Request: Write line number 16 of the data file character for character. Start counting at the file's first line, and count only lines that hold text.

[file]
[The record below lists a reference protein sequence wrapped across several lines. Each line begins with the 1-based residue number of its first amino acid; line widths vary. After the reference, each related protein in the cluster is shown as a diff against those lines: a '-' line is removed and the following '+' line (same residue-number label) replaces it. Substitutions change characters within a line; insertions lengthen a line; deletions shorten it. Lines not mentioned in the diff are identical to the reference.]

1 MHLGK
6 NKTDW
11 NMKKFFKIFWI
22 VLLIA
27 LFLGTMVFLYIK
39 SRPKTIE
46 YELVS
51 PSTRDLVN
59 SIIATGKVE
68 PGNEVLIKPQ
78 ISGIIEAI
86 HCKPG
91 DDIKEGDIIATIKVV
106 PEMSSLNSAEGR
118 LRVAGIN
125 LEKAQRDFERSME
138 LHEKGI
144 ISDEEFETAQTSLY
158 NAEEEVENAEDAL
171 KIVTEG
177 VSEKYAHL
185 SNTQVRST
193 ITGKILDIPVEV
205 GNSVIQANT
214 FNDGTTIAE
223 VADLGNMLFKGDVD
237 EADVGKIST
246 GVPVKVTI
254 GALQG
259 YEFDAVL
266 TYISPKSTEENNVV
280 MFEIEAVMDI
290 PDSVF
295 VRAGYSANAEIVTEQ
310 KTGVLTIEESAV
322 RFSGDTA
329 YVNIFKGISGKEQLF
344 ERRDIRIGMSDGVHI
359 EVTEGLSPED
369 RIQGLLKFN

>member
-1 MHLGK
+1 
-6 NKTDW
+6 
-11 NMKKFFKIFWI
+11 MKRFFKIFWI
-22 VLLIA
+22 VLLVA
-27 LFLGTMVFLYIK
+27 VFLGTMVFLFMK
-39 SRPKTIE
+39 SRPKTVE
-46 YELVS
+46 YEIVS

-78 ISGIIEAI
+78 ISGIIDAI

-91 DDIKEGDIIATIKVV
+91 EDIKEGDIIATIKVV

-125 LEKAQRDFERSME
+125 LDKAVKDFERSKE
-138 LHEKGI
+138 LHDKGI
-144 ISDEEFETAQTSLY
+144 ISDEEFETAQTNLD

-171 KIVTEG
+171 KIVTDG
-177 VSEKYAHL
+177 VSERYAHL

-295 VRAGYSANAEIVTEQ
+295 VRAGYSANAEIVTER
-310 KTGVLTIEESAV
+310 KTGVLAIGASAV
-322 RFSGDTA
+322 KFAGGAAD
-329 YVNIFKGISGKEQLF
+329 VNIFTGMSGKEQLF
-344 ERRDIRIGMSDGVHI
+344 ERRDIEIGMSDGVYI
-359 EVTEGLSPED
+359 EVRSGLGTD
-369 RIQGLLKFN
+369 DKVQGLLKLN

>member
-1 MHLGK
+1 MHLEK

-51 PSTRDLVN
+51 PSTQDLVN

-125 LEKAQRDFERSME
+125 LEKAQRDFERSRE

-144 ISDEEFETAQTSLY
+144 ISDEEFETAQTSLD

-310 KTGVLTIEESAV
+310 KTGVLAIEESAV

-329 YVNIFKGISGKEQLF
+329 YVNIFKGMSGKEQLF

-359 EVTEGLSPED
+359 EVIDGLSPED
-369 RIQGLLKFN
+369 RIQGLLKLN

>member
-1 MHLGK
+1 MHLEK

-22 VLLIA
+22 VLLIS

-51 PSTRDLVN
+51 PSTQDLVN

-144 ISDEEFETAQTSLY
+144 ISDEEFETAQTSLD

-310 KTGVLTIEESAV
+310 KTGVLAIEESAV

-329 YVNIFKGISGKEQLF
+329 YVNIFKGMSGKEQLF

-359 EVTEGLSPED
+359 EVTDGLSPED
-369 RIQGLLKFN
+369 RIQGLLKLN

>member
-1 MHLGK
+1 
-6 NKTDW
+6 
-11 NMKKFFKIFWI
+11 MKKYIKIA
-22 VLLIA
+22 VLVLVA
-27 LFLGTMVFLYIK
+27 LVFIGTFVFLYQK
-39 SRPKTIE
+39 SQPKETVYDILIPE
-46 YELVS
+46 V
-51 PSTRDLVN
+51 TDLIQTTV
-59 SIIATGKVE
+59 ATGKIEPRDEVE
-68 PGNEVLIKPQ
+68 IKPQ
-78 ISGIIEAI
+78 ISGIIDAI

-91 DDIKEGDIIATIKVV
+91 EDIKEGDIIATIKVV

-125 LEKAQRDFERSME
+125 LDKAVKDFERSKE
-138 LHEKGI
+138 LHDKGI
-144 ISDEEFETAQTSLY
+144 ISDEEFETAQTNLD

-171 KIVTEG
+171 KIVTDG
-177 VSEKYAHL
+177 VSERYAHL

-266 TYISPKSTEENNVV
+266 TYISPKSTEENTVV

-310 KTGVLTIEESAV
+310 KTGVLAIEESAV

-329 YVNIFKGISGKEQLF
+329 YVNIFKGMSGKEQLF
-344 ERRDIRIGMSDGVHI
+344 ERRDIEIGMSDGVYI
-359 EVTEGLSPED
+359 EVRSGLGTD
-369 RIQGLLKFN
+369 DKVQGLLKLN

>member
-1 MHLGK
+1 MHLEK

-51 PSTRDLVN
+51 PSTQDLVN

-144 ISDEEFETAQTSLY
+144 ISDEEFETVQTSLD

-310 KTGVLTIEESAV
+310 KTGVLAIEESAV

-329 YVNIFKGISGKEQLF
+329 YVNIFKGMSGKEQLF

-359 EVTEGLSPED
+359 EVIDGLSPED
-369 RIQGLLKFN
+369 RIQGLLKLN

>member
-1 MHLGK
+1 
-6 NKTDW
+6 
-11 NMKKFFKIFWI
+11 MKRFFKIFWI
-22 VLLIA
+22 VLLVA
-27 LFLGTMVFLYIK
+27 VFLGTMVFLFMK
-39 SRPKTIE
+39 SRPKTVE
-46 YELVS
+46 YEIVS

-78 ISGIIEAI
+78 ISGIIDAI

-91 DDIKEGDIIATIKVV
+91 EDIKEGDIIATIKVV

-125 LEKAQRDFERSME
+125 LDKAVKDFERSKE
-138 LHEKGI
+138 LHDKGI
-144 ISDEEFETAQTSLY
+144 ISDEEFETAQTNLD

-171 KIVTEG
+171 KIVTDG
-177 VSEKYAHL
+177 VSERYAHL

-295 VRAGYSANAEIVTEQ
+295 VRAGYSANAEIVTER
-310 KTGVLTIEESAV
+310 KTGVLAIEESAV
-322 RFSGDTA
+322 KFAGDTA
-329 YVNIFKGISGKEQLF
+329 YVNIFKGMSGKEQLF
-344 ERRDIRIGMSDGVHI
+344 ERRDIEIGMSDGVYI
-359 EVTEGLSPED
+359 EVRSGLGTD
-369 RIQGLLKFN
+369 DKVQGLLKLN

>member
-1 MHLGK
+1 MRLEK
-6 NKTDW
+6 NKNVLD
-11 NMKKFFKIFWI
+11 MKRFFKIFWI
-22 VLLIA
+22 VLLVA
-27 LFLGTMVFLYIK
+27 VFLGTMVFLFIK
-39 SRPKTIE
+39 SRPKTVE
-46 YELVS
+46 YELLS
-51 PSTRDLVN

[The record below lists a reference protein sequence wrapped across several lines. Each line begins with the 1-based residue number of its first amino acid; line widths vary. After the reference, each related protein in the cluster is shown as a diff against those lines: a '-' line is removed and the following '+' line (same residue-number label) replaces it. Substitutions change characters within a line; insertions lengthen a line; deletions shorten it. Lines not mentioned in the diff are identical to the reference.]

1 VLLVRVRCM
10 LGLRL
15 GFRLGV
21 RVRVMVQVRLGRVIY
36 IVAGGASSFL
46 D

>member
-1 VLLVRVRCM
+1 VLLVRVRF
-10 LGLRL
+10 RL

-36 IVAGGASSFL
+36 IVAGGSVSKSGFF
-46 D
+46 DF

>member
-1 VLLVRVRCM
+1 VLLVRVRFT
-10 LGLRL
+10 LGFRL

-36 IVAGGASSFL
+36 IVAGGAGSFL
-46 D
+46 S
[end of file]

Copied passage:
118 LRVAGIN